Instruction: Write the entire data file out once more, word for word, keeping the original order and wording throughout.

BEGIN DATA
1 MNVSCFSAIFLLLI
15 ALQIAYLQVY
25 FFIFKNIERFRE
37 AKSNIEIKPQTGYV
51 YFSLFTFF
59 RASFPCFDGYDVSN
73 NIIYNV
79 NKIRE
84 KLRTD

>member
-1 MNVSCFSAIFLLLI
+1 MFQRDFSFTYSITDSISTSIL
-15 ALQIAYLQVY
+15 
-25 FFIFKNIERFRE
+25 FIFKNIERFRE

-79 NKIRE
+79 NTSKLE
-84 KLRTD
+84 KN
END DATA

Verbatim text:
1 MNVSCFSAIFLLLI
15 ALQIAYLQVY
25 FFIFKNIERFRE
37 AKSNIEIKPQTGYV
51 YFSLFTFF
59 RASFPCFDGYDVSN
73 NIIYNV
79 NKIRE
84 KLRTD

>member
-1 MNVSCFSAIFLLLI
+1 MFQRDFSFTYSITDSISTSIL
-15 ALQIAYLQVY
+15 
-25 FFIFKNIERFRE
+25 FIFKNIERFRE

-79 NKIRE
+79 NTSKLE
-84 KLRTD
+84 KN